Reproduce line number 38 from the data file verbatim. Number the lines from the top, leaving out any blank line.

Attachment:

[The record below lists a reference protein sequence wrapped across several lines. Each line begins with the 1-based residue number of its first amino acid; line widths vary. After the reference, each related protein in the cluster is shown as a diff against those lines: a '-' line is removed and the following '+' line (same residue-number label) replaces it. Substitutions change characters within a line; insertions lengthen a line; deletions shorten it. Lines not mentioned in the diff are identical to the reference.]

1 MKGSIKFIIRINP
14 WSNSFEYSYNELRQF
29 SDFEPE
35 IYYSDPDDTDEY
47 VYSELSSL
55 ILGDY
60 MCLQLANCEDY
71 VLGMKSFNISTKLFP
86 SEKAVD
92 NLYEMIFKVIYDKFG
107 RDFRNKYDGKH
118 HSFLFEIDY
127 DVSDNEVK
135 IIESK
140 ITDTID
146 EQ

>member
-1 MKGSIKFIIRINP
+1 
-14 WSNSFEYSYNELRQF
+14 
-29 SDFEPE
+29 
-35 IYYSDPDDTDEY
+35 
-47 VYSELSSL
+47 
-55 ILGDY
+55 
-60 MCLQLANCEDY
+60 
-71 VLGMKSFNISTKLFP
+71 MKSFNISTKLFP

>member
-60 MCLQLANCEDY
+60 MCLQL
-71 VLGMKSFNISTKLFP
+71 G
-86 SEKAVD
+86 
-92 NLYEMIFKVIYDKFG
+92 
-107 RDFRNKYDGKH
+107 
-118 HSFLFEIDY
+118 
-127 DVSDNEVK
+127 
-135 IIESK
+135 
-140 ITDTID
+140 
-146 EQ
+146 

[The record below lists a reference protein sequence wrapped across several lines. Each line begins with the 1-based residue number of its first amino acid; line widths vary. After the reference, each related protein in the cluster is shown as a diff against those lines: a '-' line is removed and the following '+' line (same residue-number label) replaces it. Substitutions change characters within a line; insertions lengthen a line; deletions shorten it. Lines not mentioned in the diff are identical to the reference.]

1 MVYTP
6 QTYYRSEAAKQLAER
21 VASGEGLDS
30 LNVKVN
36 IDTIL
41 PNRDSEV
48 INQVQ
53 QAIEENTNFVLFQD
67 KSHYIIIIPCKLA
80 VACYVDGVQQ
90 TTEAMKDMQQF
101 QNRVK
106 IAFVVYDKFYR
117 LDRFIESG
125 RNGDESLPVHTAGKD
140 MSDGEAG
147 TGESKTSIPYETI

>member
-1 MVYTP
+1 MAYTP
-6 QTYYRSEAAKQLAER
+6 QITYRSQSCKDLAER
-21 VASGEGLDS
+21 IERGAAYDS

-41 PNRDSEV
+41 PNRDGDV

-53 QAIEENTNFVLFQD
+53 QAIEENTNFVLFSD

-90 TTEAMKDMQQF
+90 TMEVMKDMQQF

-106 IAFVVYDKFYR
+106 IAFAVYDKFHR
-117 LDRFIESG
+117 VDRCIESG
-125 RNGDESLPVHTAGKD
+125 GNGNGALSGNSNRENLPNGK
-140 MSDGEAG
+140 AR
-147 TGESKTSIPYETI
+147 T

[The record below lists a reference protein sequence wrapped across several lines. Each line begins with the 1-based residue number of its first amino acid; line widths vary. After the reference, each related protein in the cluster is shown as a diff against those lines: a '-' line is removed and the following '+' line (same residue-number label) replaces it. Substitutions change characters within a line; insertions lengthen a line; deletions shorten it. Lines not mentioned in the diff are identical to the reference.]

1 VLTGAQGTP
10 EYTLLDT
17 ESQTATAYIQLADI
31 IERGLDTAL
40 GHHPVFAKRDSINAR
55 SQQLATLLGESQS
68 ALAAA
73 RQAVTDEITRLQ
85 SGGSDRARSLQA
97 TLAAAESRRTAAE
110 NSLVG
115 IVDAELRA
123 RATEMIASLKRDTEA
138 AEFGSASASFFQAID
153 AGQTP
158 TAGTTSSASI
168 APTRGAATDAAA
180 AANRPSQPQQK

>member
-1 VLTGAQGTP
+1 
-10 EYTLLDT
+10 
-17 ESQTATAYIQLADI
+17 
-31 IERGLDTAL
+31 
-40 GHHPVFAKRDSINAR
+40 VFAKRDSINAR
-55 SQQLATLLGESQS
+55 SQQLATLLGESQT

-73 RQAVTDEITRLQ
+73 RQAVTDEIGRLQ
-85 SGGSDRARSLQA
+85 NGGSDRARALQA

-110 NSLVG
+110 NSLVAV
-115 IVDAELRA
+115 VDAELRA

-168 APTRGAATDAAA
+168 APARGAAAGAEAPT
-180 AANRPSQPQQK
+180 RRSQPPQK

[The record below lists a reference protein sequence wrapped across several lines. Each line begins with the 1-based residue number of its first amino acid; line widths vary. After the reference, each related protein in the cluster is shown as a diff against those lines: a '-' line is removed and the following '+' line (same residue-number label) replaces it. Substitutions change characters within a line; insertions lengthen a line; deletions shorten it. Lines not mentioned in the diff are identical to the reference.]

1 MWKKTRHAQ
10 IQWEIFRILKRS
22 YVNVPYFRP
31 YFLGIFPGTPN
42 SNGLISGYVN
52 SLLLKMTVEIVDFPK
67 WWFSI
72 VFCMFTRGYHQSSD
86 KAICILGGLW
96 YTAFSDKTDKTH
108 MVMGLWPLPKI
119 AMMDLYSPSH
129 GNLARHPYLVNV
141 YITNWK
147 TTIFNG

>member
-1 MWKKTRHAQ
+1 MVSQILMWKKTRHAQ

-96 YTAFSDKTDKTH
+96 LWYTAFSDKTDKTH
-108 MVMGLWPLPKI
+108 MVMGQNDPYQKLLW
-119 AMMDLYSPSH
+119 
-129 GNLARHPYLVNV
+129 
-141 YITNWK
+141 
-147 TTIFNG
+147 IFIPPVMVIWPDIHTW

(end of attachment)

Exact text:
-71 VLGMKSFNISTKLFP